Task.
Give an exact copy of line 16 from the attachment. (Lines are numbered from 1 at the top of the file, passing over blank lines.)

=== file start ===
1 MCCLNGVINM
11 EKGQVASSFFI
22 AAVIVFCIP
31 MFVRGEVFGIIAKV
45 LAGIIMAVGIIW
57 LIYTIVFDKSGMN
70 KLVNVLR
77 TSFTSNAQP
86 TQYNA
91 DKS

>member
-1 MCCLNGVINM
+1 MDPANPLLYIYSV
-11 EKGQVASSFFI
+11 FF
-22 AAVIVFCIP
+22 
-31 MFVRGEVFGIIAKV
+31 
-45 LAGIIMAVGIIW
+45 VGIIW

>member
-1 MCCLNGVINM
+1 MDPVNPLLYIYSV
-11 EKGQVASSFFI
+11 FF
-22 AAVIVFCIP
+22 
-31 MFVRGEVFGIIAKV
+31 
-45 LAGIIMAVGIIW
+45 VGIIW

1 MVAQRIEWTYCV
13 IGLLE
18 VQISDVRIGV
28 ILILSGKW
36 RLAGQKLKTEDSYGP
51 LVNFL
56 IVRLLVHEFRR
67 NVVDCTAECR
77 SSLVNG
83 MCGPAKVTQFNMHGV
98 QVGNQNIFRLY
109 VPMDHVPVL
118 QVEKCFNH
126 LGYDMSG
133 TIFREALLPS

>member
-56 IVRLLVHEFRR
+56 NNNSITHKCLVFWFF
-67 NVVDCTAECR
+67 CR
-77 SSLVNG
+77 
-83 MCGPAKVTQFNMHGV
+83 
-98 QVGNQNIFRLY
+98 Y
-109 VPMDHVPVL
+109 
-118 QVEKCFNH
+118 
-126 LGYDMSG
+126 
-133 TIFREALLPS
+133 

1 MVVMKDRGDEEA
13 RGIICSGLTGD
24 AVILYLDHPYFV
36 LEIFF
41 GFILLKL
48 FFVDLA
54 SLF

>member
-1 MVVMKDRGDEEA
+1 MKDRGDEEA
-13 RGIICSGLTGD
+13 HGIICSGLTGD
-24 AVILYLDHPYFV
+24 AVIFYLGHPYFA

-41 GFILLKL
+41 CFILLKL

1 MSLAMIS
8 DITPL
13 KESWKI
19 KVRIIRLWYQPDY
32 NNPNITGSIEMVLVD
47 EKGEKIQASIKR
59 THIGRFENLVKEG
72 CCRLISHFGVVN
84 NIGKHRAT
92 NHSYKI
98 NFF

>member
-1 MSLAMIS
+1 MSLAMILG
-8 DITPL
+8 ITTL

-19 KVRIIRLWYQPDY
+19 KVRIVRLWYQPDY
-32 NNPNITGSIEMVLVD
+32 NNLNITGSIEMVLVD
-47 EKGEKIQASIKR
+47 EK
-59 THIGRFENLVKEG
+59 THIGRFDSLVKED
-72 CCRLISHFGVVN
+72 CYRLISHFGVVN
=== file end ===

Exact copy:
-22 AAVIVFCIP